Although Barrett has adroitly rebutted criticisms posed by these theorists about her work, the fact remains that compelling evidence for the existence of universal, basic emotions has been collected and disemminated over many years. In cases where evidence that suggests a universal view of emotion exists, Barrett is often able to offer possible alternate explanations. For example, Barrett suggests that basic emotion facial expressions observed among congenitally blind people may be due to irregular muscle movements or contextual knowledge (Barrett, Lindquist, & Gendron, 2007). However, photographic evidence and large scale studies present convincing evidence which is difficult to discount, see, for example, Figure 6.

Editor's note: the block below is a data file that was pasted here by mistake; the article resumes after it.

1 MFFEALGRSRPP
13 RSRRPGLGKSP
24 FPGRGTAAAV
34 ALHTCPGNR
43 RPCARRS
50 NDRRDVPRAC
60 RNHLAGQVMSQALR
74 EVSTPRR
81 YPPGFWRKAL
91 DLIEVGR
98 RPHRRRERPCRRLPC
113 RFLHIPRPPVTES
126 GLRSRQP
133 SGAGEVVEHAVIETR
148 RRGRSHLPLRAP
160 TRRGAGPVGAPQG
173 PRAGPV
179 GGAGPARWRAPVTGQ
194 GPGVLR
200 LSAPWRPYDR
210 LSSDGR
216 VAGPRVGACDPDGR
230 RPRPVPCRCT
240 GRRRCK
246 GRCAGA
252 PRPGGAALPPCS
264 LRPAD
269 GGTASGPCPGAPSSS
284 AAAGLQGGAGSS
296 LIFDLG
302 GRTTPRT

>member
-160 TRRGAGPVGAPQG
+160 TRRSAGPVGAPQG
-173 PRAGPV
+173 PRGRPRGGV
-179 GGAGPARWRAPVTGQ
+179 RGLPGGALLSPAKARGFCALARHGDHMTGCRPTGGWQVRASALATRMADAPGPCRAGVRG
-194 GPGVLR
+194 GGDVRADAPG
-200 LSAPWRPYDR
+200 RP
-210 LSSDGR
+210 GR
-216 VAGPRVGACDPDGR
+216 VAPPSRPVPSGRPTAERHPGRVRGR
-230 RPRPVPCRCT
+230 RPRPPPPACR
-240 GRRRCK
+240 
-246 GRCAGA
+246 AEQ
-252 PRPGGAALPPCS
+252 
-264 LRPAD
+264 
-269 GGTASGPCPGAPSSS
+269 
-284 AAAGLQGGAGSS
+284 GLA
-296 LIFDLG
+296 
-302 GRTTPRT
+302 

Practical applications of the conceptual act model of emotion[edit | edit source]

If sufficient empirical evidence is collected to support the propositions of the conceptual act model of emotion then this would discredit the prevailing understanding of emotions as discrete entities and mean that interventions developed based on that assumption would need to be repealed. For example, the Facial Action Coding System developed by Ekman has been applied to identify microexpressions in individuals which convey their intent. Systems based on Ekman’s theories have been implemented by the FBI, companies like Apple and US government agencies such as the Transport Security Administration. His approach has also influenced the way that patients with autism and schizophrenia are taught how to distinguish emotion using facial expression (Barrett, 2014b).